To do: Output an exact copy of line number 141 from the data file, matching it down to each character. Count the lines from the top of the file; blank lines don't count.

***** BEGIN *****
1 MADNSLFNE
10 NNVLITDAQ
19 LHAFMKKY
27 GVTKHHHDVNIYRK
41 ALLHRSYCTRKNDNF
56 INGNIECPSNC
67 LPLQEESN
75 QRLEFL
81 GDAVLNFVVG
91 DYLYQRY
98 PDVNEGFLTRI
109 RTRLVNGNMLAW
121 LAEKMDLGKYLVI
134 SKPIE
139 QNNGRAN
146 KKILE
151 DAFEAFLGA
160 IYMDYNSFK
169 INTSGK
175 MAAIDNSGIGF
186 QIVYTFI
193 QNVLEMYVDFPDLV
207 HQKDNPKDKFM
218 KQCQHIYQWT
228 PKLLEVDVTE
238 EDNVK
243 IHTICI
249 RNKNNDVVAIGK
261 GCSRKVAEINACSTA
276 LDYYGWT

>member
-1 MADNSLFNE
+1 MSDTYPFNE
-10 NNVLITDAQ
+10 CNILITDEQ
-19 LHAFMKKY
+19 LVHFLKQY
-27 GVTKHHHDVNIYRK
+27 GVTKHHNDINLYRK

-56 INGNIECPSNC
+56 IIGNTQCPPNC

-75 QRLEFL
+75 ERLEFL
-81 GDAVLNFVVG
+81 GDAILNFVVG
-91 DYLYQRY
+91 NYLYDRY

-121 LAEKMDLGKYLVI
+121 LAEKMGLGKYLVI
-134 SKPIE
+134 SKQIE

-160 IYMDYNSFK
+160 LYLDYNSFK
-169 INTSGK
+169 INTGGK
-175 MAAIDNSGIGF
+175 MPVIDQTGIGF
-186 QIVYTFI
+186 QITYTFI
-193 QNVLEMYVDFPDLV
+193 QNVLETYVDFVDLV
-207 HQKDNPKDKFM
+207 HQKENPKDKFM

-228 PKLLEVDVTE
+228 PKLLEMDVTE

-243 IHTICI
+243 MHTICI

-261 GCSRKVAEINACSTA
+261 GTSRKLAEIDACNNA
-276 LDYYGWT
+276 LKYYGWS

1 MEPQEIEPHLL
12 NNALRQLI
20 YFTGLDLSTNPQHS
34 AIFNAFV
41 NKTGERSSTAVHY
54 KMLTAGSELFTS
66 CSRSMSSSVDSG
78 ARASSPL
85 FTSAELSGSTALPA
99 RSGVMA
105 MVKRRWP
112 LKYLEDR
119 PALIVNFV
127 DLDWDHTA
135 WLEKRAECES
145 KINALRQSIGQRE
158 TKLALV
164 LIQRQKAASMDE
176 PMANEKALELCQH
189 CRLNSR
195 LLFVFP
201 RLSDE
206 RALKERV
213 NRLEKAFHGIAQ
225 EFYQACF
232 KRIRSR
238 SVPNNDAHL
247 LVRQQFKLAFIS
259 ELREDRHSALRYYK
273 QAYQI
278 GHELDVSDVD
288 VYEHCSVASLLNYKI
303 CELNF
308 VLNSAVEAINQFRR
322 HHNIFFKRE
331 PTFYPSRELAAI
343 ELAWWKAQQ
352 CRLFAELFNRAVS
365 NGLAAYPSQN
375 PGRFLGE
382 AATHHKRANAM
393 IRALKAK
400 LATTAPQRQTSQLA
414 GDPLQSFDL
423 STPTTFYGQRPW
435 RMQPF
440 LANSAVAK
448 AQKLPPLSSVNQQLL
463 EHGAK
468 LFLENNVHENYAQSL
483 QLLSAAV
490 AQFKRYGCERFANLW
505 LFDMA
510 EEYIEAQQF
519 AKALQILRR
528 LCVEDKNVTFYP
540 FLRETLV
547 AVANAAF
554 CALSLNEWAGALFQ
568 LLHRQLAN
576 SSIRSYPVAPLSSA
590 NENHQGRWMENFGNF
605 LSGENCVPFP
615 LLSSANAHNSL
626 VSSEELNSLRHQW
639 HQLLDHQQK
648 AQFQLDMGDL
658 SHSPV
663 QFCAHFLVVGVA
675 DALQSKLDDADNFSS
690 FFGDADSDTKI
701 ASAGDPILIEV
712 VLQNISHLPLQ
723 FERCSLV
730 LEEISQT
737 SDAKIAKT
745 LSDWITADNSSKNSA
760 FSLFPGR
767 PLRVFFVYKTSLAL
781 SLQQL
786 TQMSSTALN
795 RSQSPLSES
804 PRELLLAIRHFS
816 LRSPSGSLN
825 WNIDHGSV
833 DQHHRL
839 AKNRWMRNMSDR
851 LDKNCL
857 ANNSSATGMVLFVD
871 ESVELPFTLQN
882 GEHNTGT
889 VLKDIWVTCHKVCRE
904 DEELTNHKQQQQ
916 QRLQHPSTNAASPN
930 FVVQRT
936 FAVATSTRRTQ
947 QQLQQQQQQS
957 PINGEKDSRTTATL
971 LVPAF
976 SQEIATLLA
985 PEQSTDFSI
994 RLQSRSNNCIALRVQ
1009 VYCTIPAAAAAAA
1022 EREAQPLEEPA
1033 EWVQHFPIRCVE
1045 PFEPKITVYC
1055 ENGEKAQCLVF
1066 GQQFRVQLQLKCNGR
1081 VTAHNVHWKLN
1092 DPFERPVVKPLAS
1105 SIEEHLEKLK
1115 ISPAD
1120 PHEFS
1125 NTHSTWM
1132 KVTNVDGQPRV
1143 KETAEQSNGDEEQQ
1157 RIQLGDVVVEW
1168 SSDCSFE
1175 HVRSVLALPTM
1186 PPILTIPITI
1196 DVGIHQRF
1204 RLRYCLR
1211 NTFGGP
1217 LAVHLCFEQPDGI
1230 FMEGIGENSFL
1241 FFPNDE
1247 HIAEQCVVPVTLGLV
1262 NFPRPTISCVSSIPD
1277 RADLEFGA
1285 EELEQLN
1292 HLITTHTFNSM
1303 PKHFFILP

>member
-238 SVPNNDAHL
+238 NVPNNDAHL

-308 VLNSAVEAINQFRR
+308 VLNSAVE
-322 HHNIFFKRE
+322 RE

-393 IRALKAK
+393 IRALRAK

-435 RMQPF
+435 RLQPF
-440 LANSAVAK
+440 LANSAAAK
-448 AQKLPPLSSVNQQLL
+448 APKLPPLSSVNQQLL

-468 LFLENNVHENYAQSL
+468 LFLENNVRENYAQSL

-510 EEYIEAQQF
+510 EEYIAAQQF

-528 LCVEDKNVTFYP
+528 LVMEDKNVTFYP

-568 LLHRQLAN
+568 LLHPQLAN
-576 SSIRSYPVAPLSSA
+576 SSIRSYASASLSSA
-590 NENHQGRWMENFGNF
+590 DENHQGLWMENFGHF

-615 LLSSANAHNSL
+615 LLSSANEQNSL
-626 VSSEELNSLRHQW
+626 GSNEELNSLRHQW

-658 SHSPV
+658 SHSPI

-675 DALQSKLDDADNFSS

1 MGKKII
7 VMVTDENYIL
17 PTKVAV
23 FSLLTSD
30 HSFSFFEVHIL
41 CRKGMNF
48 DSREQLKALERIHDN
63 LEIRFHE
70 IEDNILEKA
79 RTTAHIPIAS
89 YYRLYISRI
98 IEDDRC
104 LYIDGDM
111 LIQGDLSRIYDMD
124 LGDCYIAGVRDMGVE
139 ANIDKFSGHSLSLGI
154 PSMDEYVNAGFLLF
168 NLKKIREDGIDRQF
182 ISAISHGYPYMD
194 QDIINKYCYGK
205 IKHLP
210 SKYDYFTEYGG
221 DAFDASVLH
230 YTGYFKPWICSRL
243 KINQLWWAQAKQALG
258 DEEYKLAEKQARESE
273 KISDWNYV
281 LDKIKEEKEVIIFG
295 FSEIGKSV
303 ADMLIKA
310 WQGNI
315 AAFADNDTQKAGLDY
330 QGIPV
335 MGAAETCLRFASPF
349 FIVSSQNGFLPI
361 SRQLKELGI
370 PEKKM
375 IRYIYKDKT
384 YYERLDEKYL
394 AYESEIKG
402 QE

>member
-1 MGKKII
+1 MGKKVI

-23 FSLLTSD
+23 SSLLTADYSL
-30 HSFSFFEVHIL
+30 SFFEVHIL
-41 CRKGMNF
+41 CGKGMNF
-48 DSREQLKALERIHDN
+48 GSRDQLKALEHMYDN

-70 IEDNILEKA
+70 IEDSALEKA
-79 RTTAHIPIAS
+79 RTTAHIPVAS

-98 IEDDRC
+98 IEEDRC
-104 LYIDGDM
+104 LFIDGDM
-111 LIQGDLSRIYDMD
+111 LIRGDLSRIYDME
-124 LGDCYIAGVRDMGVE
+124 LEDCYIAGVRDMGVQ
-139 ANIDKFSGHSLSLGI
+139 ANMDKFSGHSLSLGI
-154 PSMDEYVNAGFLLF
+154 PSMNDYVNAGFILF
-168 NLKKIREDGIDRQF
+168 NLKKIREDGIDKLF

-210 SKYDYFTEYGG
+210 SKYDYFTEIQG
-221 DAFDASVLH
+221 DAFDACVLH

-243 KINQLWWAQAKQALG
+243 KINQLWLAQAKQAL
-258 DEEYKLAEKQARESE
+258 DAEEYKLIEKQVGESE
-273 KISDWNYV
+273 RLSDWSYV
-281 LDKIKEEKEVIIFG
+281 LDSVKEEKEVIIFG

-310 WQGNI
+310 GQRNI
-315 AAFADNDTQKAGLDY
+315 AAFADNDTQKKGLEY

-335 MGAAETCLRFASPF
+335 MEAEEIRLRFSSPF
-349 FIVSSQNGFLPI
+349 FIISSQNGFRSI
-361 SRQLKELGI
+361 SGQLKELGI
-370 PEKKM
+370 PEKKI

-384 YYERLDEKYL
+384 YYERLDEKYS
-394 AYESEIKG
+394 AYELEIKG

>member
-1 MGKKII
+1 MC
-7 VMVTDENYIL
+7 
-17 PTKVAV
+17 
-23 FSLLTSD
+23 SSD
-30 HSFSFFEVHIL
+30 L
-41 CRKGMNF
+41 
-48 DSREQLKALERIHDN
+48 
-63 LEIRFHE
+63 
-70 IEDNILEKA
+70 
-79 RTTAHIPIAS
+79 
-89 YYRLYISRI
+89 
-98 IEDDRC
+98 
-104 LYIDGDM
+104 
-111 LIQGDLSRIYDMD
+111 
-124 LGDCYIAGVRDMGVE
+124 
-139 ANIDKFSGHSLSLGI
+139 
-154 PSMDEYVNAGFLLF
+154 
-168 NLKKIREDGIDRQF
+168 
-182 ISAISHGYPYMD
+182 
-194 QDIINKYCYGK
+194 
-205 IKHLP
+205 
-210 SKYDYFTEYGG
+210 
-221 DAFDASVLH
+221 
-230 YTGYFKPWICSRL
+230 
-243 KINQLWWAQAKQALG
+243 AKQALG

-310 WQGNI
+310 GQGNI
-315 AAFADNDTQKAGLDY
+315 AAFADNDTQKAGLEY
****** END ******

675 DALQSKLDDADNFSS